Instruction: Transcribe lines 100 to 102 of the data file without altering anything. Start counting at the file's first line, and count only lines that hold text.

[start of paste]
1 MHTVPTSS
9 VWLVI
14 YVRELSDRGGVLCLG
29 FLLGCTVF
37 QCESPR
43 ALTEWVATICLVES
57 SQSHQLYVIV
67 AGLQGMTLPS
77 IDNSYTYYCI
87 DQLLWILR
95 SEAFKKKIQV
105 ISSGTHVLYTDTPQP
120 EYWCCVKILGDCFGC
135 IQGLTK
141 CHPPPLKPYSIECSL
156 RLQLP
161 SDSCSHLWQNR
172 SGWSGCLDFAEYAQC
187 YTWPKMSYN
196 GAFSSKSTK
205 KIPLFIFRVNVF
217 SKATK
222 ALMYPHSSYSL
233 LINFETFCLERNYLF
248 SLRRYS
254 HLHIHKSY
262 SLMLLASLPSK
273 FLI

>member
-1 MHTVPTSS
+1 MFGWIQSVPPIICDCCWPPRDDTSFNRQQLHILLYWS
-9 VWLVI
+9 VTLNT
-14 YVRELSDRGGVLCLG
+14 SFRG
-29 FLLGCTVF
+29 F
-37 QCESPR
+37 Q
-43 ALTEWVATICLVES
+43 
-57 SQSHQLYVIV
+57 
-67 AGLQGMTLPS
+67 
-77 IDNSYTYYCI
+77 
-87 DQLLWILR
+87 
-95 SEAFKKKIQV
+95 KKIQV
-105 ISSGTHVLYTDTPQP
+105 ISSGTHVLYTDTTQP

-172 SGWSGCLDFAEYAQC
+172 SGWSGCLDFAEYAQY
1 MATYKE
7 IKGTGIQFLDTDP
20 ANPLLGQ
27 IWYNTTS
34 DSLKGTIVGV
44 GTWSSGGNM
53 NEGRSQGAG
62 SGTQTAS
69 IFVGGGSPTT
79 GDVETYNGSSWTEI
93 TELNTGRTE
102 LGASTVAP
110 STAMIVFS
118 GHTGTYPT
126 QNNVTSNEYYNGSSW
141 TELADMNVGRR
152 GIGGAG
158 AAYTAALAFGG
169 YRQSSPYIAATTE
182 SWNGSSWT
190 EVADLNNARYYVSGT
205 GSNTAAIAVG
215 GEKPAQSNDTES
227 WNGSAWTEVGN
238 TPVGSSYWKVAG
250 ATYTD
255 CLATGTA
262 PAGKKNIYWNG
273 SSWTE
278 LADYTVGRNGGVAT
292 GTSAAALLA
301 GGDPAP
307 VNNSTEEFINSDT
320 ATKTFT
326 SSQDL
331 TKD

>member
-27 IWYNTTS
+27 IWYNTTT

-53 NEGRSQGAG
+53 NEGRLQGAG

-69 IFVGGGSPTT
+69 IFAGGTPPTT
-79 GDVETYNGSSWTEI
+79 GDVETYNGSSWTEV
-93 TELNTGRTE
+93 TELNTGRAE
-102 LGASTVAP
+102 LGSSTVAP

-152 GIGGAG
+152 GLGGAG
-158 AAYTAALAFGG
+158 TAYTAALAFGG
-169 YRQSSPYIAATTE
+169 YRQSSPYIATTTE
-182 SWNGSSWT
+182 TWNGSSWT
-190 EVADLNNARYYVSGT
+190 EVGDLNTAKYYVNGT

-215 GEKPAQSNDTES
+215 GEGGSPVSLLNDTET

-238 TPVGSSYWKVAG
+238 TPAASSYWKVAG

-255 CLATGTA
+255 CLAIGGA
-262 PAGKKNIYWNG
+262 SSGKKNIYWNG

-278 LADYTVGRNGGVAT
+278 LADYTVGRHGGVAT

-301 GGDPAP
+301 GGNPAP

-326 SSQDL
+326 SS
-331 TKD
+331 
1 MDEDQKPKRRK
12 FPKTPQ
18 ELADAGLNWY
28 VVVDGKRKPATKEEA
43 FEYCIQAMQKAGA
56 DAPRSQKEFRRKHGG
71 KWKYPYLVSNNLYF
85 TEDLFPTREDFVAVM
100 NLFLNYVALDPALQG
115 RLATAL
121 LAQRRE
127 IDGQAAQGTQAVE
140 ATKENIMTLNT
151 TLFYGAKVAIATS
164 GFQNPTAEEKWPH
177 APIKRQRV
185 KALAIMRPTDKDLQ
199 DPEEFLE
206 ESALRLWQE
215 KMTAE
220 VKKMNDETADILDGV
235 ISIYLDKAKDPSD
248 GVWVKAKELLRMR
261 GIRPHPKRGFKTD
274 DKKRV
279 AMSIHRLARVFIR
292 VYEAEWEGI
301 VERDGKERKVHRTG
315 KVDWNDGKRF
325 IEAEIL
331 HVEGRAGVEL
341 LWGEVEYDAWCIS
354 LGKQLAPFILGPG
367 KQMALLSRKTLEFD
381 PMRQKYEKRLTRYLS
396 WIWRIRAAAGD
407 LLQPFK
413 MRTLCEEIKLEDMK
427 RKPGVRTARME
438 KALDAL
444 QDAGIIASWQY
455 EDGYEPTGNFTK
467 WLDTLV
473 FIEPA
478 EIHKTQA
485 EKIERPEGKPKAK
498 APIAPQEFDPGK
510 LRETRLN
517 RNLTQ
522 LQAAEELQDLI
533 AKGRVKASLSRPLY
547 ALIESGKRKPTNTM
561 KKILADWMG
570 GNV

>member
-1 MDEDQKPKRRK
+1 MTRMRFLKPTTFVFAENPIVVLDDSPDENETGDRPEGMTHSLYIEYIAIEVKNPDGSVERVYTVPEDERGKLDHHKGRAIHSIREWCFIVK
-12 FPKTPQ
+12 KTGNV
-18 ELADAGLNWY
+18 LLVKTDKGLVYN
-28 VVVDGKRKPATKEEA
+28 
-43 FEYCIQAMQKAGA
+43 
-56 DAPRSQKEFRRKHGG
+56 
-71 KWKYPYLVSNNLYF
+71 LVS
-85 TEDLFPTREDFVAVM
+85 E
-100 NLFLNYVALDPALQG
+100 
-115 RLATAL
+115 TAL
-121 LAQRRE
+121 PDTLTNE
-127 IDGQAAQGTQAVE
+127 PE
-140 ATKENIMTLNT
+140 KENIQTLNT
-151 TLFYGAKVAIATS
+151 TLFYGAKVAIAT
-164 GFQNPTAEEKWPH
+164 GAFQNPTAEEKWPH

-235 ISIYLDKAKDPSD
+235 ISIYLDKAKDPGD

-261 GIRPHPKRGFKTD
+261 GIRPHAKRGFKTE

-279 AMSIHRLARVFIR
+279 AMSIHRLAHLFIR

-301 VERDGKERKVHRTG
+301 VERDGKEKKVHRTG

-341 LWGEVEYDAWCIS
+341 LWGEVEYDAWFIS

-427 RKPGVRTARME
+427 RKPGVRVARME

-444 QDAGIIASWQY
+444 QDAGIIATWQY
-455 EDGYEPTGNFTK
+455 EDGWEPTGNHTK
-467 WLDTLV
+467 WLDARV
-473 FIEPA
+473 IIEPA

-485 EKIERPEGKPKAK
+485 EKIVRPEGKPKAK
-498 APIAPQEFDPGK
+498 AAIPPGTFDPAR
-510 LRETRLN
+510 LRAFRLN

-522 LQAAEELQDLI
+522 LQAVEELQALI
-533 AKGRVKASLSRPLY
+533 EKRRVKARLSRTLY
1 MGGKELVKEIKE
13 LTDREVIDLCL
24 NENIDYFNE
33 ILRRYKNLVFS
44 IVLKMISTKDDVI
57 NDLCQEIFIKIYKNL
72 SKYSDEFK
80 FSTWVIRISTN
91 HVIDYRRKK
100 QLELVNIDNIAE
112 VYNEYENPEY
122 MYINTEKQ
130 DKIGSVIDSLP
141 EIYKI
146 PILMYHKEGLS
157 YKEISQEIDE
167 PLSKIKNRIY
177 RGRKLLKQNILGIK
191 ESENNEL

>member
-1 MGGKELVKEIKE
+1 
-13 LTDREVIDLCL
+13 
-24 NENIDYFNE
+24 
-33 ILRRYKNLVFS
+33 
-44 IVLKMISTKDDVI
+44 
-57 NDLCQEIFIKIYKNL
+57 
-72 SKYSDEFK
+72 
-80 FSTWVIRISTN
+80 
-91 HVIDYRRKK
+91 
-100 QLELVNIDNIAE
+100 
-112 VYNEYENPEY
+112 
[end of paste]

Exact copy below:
+79 GDVETYNGSSWTEV
-93 TELNTGRTE
+93 TELNTGRAE